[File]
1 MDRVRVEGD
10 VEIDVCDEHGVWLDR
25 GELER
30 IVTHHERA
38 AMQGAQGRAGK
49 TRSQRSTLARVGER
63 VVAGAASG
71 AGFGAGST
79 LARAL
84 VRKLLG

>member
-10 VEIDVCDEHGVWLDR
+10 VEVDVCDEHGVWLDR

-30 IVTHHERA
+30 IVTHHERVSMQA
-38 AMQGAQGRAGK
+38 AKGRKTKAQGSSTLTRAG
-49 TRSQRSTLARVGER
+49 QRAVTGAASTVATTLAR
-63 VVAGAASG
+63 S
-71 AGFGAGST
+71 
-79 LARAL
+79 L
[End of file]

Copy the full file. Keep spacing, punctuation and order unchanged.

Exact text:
1 MDRVRVEGD
10 VEIDVCDEHGVWLDR
25 GELER
30 IVTHHERA
38 AMQGAQGRAGK
49 TRSQRSTLARVGER
63 VVAGAASG
71 AGFGAGST
79 LARAL
84 VRKLLG

>member
-10 VEIDVCDEHGVWLDR
+10 VEVDVCDEHGVWLDR

-30 IVTHHERA
+30 IVTHHERVSMQA
-38 AMQGAQGRAGK
+38 AKGRKTKAQGSSTLTRAG
-49 TRSQRSTLARVGER
+49 QRAVTGAASTVATTLAR
-63 VVAGAASG
+63 S
-71 AGFGAGST
+71 
-79 LARAL
+79 L